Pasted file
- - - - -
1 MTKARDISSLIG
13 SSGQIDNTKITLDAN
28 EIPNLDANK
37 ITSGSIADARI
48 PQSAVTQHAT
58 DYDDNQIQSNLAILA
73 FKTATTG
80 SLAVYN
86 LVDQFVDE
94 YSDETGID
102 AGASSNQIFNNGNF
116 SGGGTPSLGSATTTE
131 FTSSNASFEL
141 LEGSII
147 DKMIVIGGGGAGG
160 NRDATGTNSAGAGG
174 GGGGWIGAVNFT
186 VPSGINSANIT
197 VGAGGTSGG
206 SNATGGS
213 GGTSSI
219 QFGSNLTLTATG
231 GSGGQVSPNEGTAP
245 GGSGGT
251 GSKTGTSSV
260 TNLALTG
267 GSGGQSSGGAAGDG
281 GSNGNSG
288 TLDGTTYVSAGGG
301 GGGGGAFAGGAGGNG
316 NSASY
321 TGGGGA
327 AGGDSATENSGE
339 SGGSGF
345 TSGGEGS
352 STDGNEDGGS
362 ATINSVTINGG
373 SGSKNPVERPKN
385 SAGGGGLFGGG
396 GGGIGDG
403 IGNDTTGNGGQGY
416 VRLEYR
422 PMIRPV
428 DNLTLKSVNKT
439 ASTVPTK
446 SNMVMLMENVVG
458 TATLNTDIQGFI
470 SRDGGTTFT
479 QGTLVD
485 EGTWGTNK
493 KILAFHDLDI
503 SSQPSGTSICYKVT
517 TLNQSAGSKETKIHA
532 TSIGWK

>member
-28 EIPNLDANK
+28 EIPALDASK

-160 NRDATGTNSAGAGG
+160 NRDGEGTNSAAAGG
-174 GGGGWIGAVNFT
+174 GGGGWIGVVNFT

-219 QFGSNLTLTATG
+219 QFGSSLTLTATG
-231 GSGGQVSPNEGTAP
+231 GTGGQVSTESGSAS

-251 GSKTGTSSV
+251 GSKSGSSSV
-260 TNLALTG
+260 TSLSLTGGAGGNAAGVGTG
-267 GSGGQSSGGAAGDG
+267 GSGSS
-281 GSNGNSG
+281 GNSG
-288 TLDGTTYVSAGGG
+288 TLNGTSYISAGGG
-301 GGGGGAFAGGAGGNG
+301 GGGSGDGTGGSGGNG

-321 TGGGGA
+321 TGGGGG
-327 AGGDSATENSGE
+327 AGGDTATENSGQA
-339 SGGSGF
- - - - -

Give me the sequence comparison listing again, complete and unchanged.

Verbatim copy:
1 MTKARDISSLIG
13 SSGQIDNTKITLDAN
28 EIPNLDANK
37 ITSGSIADARI
48 PQSAVTQHAT
58 DYDDNQIQSNLAILA
73 FKTATTG
80 SLAVYN
86 LVDQFVDE
94 YSDETGID
102 AGASSNQIFNNGNF
116 SGGGTPSLGSATTTE
131 FTSSNASFEL
141 LEGSII
147 DKMIVIGGGGAGG
160 NRDATGTNSAGAGG
174 GGGGWIGAVNFT
186 VPSGINSANIT
197 VGAGGTSGG
206 SNATGGS
213 GGTSSI
219 QFGSNLTLTATG
231 GSGGQVSPNEGTAP
245 GGSGGT
251 GSKTGTSSV
260 TNLALTG
267 GSGGQSSGGAAGDG
281 GSNGNSG
288 TLDGTTYVSAGGG
301 GGGGGAFAGGAGGNG
316 NSASY
321 TGGGGA
327 AGGDSATENSGE
339 SGGSGF
345 TSGGEGS
352 STDGNEDGGS
362 ATINSVTINGG
373 SGSKNPVERPKN
385 SAGGGGLFGGG
396 GGGIGDG
403 IGNDTTGNGGQGY
416 VRLEYR
422 PMIRPV
428 DNLTLKSVNKT
439 ASTVPTK
446 SNMVMLMENVVG
458 TATLNTDIQGFI
470 SRDGGTTFT
479 QGTLVD
485 EGTWGTNK
493 KILAFHDLDI
503 SSQPSGTSICYKVT
517 TLNQSAGSKETKIHA
532 TSIGWK

>member
-28 EIPNLDANK
+28 EIPALDASK

-160 NRDATGTNSAGAGG
+160 NRDGEGTNSAAAGG
-174 GGGGWIGAVNFT
+174 GGGGWIGVVNFT

-219 QFGSNLTLTATG
+219 QFGSSLTLTATG
-231 GSGGQVSPNEGTAP
+231 GTGGQVSTESGSAS

-251 GSKTGTSSV
+251 GSKSGSSSV
-260 TNLALTG
+260 TSLSLTGGAGGNAAGVGTG
-267 GSGGQSSGGAAGDG
+267 GSGSS
-281 GSNGNSG
+281 GNSG
-288 TLDGTTYVSAGGG
+288 TLNGTSYISAGGG
-301 GGGGGAFAGGAGGNG
+301 GGGSGDGTGGSGGNG

-321 TGGGGA
+321 TGGGGG
-327 AGGDSATENSGE
+327 AGGDTATENSGQA
-339 SGGSGF